I’m a lurker on the Garden Web Forum that is now on Houzz. You can ask any questions in the rose forums about your zone and conditions, and should get some helpful responses.
      Recently I’ve followed Connie at Hartwood Roses. She specializes in growing and propagating old garden varieties, and teaches at rose conferences. She writes a blog and also “teaches” in her Instagram account.

      Your county extension agent could be a good resource also. I don’t use chemicals in the garden, but look for natural remedies and use them.

      The beetles we have a problem with are the Japanese Beetle. From what I have read and learned from a couple rosarians is that handpicking them and squishing them is the best way to rid them. Connie has also made some traps that she has written posts on that you can look for.

      One last tip is that roses love water and they love to be fed. I use rabbit manure and manure tea for feed, at least once a month or more often. Kaye, my local mentor gave me a recipe to use when planting roses to give them a head start. I hope to write a post about it and share the recipe with readers. I know there are lots of recipes out there, so you can do a search and find some good ideas.

      You have a great day as well and don’t give up on those roses!

  2. Nellie June 27, 2017 at 6:00 pm #

    What a lovely lovely garden, such beautiful scenery in the back drop as well,
    All your flowers and garden elements are wonderful. Thanks for sharing this serne
    beauty with us.
    Blessings, Nellie

    • withendlessgrace June 28, 2017 at 8:30 am #

      Nellie, I appreciate you stopping by and taking the time to comment. Thanks for encouraging words! Looks like we have a lot of common interests. Have a blessed 4th of July weekend!

  3. Gretchen Carlson June 27, 2017 at 7:19 pm #

    You’re not only a master gardener, but you’re an expert with Victorian Gardens and decor! The formal rose garden is amazing. In our years in Cheyenne, we’ve have not produced any gardens, although we do gag and rebel against local favorite landscaping that consists of rock beds. AND I love the story of Steve purchasing the gate post. True love. Blessings! Enjoy the summer!

    • withendlessgrace June 28, 2017 at 8:48 am #

      Hi Gretchen! It’s always good to hear from a dear friend. You give more credit than I deserve, thanks for your sweet words.

      I’m glad you like the rose garden. I will probably write a post specifically about that because there were so many things I want to say about the process, but decided this would be such a long post already so I cut back on details. I will tell you that after months of thinking about daring to make a huge formal garden in the back yard and planning a design, Steve woke up to the 50 foot circle in the back yard and asked, “Did we talk about this?”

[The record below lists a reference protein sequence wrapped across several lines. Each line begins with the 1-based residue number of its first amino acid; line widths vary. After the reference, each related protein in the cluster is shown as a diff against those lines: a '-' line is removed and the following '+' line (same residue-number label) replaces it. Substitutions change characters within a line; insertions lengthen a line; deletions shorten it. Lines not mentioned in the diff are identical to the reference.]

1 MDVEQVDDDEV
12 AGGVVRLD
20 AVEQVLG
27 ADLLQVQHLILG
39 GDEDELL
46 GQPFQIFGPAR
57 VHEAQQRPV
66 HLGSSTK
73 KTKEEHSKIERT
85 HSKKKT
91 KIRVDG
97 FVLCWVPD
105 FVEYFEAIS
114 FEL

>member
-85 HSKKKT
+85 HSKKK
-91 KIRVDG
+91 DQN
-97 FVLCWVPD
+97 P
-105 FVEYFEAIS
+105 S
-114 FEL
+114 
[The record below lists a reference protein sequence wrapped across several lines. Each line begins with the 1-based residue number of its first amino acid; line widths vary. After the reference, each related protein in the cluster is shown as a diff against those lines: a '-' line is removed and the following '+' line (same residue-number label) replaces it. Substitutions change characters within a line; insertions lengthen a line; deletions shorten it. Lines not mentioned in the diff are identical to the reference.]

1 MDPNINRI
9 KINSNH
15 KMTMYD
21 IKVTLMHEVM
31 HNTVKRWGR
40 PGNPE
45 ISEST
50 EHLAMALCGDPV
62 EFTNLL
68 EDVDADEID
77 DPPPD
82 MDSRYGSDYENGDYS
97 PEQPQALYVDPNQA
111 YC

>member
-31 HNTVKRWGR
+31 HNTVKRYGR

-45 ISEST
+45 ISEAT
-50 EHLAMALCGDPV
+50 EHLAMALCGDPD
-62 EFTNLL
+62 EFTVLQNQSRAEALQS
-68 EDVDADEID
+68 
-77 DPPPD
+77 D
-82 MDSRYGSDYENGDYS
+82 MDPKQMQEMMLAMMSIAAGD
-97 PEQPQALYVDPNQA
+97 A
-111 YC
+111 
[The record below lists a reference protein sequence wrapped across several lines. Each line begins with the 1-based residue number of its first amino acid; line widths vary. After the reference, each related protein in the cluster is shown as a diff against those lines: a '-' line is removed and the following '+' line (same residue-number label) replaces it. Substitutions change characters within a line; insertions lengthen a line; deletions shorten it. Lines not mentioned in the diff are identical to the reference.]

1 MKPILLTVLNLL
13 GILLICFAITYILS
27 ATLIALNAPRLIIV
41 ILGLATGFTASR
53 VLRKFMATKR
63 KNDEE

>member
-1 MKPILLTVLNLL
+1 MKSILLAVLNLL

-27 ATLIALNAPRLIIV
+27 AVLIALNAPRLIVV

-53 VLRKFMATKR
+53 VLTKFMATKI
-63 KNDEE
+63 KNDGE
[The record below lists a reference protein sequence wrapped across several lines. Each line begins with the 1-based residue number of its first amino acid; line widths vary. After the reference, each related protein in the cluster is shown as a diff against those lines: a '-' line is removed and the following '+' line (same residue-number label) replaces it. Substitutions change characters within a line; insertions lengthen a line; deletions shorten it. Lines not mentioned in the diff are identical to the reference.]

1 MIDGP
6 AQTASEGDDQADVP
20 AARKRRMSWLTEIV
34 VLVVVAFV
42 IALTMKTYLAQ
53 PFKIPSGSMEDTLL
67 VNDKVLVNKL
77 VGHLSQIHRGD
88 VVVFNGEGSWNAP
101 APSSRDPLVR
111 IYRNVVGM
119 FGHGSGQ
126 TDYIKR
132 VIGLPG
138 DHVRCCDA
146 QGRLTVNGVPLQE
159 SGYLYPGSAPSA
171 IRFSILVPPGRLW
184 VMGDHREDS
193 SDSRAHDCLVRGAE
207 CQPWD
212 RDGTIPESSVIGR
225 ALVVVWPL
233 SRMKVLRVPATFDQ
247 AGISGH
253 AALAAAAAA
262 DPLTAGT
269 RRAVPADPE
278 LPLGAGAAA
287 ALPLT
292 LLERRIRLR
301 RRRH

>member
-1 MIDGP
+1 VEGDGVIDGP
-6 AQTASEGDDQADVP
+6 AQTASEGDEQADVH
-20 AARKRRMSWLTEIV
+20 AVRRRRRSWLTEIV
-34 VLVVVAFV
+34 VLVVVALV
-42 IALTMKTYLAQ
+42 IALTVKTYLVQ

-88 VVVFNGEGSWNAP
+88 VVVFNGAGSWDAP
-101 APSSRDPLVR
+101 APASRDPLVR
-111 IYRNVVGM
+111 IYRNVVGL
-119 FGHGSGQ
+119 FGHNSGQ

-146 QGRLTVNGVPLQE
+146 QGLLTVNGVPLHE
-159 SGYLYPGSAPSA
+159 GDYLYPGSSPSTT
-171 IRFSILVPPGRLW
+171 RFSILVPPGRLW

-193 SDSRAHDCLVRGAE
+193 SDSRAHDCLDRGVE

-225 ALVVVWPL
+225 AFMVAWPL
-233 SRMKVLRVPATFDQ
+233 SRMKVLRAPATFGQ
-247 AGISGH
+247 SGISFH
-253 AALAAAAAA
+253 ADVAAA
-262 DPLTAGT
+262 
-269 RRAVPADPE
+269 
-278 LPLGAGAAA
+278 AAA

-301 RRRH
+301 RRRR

You do not live in the best of areas for green landscape for sure. Your comments about Cheyenne made me laugh, you rebel you.

      We have fun memories of celebrating the 4th with your family. Enjoy your weekend and thanks for sharing your thoughts. 🙂

  4. Gentle Joy Photography June 27, 2017 at 9:14 pm #

    You have many beautiful accent items in your gardens… lovely. 🙂

    • withendlessgrace June 28, 2017 at 7:42 am #

      Gentle Joy, thanks for your encouraging comments! I appreciate you stopping by for a stroll and visit.
      I can relate to your recent post about racing the birds to the blueberries. After a couple of years of not getting any berries before the birds got them, I invested in some netting. I’m happy to say we have enjoyed ripe blueberries this year, but have still had issues with the birds snagging some through the net.
      I will enjoy reading more of your posts!

  5. bonnie morgan June 27, 2017 at 9:20 pm #

    Delightful post. Your garden is beautiful and I love your great collection of ornamental elements that embellish your garden.
    I would enjoy a stroll through your garden in person.

    • withendlessgrace June 28, 2017 at 7:33 am #

      Bonnie, thanks for stopping by! I would love to have you drop in for a stroll through the garden. We would have much in common to talk about! I enjoyed reading your post this week about your garden. You have lovely structural elements, plantings and embellishments in your gardens. I will enjoy following and being inspired by you. Blessings!

I'd love to hear your thoughts

Ephesians 1:2-23